Five ways to fail an exam - Glasshouse Christian College

Five ways to fail an exam

  • November 5, 2020

Five ways to fail an exam

Highlighting text doesn’t equal learning.

Many of our students are currently in exams or about to go through them. Most will have their own plan of attack.  However there are five common strategies that are actually a disaster for preparing for exams. Here are five ways to fail an exam and why these strategies don’t work.

  1. Underlining and highlighting important material.
    This gives an illusion of learning but there is no grappling with the elemental principals beneath the text. Highlighting just makes students feel like they have been studying when in fact, they may not have even taken in what they highlighted.
  1. Reading and rereading.
    Students can think that they have spent adequate time studying because they have spent hours reading and rereading all the material. However, repetitive reading can lull them into a false sense of security and if they are constantly rereading the same material, it means that the information is not ‘sticking’.
Cramming results in stress.
  1. Studying only one block of information at a time. 
    This is another common practice that actually undermines absorbing knowledge into long term memory. Research has shown that studying small blocks of information and “interleaving” subjects give students a deeper understanding of the material. 
  1. Cramming just before an exam.
    Cramming before an exam increases students’ stress levels. This, in turn, has a negative impact on a student’s ability to concentrate and disrupts their sleep patterns making things even worse. Students can ‘blank out’ during the exam or have a complete meltdown from the stress. 
  1. Pulling all-nighters.
    Getting enough sleep is one of the most important ways to successfully navigate exams and pulling all-nighters is one of the worst methods of studying for this very reason.  

How to turn it around

If these common strategies are doomed to fail then what should our students be doing to successfully prepare for their exams? 

An article from “The Importance of Testing as a Learning Strategy” by Henry Roediger and Peter Brown in School Administrator provides four effective strategies.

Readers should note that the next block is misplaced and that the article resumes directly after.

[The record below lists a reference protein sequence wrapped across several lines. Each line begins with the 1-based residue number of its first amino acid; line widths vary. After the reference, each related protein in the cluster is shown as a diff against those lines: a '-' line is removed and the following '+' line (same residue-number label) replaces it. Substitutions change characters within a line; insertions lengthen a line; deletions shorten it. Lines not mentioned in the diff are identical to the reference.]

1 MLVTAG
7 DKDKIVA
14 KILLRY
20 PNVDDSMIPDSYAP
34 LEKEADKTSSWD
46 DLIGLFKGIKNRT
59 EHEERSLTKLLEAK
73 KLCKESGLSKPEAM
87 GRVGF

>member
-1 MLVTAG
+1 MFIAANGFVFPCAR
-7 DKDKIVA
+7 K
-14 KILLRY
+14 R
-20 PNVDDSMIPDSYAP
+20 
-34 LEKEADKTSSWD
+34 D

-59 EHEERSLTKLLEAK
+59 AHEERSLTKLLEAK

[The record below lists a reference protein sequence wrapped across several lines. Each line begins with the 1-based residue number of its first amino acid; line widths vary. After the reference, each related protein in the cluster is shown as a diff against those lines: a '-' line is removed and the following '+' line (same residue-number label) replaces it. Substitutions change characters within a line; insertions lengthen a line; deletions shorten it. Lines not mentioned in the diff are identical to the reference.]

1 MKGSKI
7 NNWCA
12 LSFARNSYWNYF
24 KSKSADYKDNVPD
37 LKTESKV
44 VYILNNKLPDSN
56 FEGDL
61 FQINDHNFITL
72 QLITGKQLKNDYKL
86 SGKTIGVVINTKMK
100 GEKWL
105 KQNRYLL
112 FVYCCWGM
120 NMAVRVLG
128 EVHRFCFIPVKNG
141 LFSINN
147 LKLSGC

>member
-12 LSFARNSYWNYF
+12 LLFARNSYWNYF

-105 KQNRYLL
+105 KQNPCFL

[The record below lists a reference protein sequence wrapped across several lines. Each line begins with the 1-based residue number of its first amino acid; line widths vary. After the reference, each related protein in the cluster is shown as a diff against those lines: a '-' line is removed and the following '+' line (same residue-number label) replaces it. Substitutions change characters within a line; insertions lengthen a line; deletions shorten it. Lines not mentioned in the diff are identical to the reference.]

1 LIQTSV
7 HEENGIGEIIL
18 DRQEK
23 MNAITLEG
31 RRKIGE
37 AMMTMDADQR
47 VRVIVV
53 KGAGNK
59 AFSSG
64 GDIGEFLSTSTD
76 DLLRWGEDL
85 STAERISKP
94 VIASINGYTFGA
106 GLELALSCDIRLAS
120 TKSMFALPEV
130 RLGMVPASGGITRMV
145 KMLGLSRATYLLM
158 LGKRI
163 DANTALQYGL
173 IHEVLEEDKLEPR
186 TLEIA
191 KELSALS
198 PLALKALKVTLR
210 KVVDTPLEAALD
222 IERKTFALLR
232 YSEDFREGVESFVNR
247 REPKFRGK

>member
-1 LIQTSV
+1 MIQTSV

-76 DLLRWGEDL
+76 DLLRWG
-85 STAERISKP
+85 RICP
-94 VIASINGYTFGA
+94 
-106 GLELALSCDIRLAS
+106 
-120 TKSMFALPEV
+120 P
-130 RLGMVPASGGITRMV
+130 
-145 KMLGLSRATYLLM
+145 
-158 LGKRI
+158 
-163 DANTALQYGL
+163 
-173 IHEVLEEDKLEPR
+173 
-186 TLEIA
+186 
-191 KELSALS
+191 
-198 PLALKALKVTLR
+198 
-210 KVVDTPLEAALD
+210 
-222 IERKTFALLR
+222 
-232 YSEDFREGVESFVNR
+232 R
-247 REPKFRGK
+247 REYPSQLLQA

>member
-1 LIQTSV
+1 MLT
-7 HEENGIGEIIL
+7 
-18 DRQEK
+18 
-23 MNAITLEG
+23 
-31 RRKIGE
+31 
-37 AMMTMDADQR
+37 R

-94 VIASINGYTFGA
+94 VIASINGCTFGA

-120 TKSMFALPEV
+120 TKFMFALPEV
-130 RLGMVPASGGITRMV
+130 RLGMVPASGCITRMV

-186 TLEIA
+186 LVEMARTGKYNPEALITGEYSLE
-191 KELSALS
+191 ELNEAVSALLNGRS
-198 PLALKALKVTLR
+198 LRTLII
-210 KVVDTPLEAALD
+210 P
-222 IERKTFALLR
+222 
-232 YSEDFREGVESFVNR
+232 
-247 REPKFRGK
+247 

Ask: Who, What, When, Where, Why?
  1. Self-quizzing.
    Encourage students to ask their own questions of the material. Start by asking, who, what, when and why and students will be surprised by how much their understanding of the material will deepen. It may seem to take longer but the more thorough method saves hours of reading and re-reading. 
  1. Paraphrasing and reflecting on the material.
    If students can rewrite the material in their own words, it almost guarantees they understand the material and the very act of writing it out helps the information flow into students’ long term memory. 
  1. Spacing short but intense study sessions over time.
    Returning to the material several times is more powerful than one long session in the subject. The reason is that when the study sessions are spaced apart, students can forget part of the material but when they come back to it, the relearning goes into long term memory and has much more chance of ‘sticking’. “Interleaving” subjects by mixing up study topics provides spacing and is also a good method of effective learning, even though it may seem counterintuitive at first. 
The best way to tackle exams is to get enough sleep.
  1. Getting enough sleep.
    This is probably the most neglected study method and yet it is one of the most important. Other physical ways to prepare for exams include drinking lots of water and eating healthy foods. Studying properly nourishes the mind but the body needs nourishment if it is going to help the mind do its job. 

Let’s support our children through exams and end of year pressures by encouraging them to practice good study habits with a well-rested and healthy mind. 

Mike Curtis, Principal

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